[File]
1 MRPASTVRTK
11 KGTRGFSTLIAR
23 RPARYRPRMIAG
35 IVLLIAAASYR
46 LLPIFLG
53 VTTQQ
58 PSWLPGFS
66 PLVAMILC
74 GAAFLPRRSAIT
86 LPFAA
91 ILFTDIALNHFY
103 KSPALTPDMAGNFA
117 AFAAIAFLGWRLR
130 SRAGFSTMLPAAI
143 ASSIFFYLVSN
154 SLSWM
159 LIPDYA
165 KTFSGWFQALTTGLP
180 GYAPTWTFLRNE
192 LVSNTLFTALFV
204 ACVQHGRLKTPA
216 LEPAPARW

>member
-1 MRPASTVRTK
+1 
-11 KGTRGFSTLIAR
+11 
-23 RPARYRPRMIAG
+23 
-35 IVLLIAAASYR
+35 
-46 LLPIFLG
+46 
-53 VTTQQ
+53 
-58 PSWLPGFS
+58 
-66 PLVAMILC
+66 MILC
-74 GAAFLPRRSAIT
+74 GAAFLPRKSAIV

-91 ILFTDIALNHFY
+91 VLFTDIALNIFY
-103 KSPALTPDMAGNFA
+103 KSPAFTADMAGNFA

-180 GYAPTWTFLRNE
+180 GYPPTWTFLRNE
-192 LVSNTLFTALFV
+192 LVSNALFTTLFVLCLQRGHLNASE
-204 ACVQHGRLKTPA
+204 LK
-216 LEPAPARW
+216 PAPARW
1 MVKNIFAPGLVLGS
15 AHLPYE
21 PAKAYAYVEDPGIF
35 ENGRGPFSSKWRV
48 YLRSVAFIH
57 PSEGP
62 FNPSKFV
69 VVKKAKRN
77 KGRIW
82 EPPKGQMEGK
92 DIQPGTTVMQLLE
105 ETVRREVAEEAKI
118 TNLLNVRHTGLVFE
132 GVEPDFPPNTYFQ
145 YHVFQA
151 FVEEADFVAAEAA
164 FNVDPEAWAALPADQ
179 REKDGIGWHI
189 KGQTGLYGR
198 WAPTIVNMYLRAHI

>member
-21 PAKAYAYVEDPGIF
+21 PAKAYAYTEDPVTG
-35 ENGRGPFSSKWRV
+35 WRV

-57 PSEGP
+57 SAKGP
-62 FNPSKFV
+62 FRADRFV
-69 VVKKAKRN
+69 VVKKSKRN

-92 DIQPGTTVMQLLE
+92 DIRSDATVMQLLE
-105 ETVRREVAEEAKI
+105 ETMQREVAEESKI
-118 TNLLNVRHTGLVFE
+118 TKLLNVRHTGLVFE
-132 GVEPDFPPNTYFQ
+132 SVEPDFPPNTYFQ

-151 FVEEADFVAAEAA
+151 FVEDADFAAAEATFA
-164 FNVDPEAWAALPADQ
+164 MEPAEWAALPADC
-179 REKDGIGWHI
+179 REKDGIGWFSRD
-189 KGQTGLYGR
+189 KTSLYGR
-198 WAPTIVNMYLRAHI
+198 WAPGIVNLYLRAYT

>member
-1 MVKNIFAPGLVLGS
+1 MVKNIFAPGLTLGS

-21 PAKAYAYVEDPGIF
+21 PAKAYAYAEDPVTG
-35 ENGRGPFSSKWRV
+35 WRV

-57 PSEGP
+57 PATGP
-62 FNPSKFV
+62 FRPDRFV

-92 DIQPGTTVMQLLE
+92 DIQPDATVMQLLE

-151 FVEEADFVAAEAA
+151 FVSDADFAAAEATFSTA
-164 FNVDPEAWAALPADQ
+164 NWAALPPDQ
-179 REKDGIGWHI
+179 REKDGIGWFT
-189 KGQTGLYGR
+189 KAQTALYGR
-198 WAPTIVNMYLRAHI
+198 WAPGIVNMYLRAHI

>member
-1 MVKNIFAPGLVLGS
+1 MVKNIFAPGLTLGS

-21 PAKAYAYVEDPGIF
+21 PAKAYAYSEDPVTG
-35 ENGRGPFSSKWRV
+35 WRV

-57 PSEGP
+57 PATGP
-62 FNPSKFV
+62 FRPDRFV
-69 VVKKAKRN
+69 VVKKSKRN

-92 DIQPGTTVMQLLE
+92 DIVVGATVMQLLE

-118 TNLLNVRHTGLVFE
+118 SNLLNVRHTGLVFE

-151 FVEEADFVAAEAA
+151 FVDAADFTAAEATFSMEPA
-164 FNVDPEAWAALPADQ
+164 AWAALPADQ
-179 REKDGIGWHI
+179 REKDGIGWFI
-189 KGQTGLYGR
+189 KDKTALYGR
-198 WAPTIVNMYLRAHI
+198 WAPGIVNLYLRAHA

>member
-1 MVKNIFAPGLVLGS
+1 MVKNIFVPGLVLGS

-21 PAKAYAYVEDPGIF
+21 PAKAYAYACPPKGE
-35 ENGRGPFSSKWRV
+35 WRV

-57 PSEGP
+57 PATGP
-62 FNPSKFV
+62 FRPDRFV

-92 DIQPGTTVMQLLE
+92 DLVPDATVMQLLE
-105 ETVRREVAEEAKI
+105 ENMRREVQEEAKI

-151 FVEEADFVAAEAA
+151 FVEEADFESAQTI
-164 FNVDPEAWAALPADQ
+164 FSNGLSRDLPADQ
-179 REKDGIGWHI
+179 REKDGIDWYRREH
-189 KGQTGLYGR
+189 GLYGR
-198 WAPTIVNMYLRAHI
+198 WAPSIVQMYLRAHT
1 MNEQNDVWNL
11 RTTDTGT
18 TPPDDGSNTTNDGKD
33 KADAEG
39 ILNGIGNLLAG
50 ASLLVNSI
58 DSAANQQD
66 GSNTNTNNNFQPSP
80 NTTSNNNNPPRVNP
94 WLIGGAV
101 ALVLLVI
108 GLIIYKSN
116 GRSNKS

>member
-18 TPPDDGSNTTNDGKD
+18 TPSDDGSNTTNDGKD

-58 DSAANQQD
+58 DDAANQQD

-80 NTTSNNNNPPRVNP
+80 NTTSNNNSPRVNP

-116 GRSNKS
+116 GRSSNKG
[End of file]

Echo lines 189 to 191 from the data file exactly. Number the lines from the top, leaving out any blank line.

108 GLIIYKSN
116 GRSNKS

>member